Friday, March 25, 2011

Theatrical Releases

Every Friday we update you all with the week's theatrical documentary releases. Now, this is not a perfect process as our beloved genre prefers the rolling/limited release schedule instead of a big nationwide or international-wide release. So apologies if a film isn't out in your area or if you are a filmmaker and we missed the boat on announcing your documentary's big day (if that is the case, please let us know and we'll correct the mistake).Now, with that introduction out of the way, here's this weekend's releases with their current rating on the amazing website

Queen of the Sun - (rating - 83%) In 1923, Rudolf Steiner, an Austrian scientist, philosopher & social innovator, predicted that in 80 to 100 years honeybees would collapse. Now, beekeepers around the United States and all over the world are reporting an incredible loss of honeybees, a phenomenon deemed "Colony Collapse Disorder." This "pandemic" is indicated by bees disappearing in mass numbers from their hives with no clear single explanation. The queen is there, honey is there, but the bees are gone. Queen of the Sun investigates the long-term causes behind the dire global bee crisis through the eyes of biodynamic beekeepers, commercial beekeepers, scientists and philosophers. Together they take us on a journey through the catastrophic disappearance of bees and into the mysterious world of the beehive. The film unveils 10,000 years of beekeeping, illuminating the deep link between humans and bees and how that historic and sacred relationship has been lost due to highly mechanized industrial practices. (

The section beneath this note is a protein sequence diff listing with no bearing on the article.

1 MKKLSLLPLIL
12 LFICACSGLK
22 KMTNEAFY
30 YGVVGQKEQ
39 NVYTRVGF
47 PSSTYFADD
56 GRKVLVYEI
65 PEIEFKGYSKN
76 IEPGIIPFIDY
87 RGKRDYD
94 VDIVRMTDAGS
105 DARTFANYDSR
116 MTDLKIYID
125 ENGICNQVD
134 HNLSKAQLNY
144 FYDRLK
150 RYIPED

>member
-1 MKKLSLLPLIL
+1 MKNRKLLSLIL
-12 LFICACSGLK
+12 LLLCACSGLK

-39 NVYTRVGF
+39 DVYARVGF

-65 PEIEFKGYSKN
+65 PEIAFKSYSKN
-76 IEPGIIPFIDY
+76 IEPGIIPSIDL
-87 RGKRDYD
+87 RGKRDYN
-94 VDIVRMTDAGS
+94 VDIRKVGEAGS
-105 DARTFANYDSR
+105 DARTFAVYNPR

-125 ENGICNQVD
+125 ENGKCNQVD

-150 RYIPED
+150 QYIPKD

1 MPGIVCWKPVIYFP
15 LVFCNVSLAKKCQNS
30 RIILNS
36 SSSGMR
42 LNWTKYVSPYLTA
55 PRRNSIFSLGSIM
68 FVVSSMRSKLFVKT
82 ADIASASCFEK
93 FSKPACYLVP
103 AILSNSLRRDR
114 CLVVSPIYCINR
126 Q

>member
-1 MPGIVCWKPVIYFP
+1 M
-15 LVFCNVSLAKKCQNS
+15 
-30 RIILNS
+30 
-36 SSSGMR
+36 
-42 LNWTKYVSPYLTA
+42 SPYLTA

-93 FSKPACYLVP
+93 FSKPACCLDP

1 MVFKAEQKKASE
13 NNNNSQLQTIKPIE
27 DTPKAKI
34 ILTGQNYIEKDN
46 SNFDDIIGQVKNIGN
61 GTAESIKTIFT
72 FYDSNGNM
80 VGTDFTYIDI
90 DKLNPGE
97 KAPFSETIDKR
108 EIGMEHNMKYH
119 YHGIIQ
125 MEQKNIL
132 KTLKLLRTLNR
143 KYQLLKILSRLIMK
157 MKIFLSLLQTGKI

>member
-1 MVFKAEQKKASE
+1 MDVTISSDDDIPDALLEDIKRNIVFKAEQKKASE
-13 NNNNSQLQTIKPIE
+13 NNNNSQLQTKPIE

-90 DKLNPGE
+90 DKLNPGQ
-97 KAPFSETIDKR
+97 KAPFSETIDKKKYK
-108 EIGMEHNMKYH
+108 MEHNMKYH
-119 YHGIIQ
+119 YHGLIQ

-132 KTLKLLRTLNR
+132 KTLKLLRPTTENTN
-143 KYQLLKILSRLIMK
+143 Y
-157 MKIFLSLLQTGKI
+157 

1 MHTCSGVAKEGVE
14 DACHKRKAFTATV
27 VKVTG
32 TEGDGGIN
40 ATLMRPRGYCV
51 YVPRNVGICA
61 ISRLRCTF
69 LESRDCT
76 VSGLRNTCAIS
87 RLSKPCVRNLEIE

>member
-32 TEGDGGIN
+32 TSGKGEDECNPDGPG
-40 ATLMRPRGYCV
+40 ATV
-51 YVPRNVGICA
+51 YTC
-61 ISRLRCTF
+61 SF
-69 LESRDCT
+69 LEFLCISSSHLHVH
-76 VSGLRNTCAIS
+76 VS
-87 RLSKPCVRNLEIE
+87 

My Perestroika - (rating - 83%) When the USSR broke apart in 1991, a generation of young people faced a new realm of possibilities. An intimate epic about the extraordinary lives of this last Soviet generation, Robin Hessman's documentary tells the stories of five Moscow schoolmates who were brought up behind the Iron Curtain, witnessed the joy and confusion of glasnost, and reached adulthood right as the world changed around them. Through candid first-person testimony, revealing verité footage, and vintage home movies, Hessman reveals a Russia rarely ever seen on film, where people are frank about their lives and forthcoming about their country. Engaging, funny, and positively inspiring, in My Perestroika politics is personal, honesty overshadows ideology, and history progresses one day, one life at a time. (

Thunder Soul - (no rating provided) Straight out of a high school in Texas, the electrifying Kashmere Stage Band was the brainchild of gifted music teacher Conrad Johnson. Johnson's dynamic arrangements transformed the idea of the high school band, and brought his students worldwide recognition. That success changed not just their lives, but the fortune of their whole community. As one spectator remarked, "They were on fire." He was right -- they still are. (

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